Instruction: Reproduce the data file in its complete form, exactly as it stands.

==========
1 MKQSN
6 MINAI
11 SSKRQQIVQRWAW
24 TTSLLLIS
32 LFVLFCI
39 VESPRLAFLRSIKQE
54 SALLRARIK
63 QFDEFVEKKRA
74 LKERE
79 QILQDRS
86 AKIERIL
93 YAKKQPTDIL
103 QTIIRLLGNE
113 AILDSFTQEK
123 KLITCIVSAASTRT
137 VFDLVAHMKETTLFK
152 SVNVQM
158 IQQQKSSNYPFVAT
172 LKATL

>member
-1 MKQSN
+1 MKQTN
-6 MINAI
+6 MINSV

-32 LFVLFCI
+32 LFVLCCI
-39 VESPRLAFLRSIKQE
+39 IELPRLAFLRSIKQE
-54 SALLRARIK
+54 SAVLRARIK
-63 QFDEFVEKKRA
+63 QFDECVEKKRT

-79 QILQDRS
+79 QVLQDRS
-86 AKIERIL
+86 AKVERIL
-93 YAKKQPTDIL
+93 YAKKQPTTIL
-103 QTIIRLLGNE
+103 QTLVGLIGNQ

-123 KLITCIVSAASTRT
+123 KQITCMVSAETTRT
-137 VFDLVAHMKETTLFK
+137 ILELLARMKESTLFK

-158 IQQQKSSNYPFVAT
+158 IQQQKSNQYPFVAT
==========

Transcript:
1 MKQSN
6 MINAI
11 SSKRQQIVQRWAW
24 TTSLLLIS
32 LFVLFCI
39 VESPRLAFLRSIKQE
54 SALLRARIK
63 QFDEFVEKKRA
74 LKERE
79 QILQDRS
86 AKIERIL
93 YAKKQPTDIL
103 QTIIRLLGNE
113 AILDSFTQEK
123 KLITCIVSAASTRT
137 VFDLVAHMKETTLFK
152 SVNVQM
158 IQQQKSSNYPFVAT
172 LKATL

>member
-1 MKQSN
+1 MKQTN
-6 MINAI
+6 MINSV

-32 LFVLFCI
+32 LFVLCCI
-39 VESPRLAFLRSIKQE
+39 IELPRLAFLRSIKQE
-54 SALLRARIK
+54 SAVLRARIK
-63 QFDEFVEKKRA
+63 QFDECVEKKRT

-79 QILQDRS
+79 QVLQDRS
-86 AKIERIL
+86 AKVERIL
-93 YAKKQPTDIL
+93 YAKKQPTTIL
-103 QTIIRLLGNE
+103 QTLVGLIGNQ

-123 KLITCIVSAASTRT
+123 KQITCMVSAETTRT
-137 VFDLVAHMKETTLFK
+137 ILELLARMKESTLFK

-158 IQQQKSSNYPFVAT
+158 IQQQKSNQYPFVAT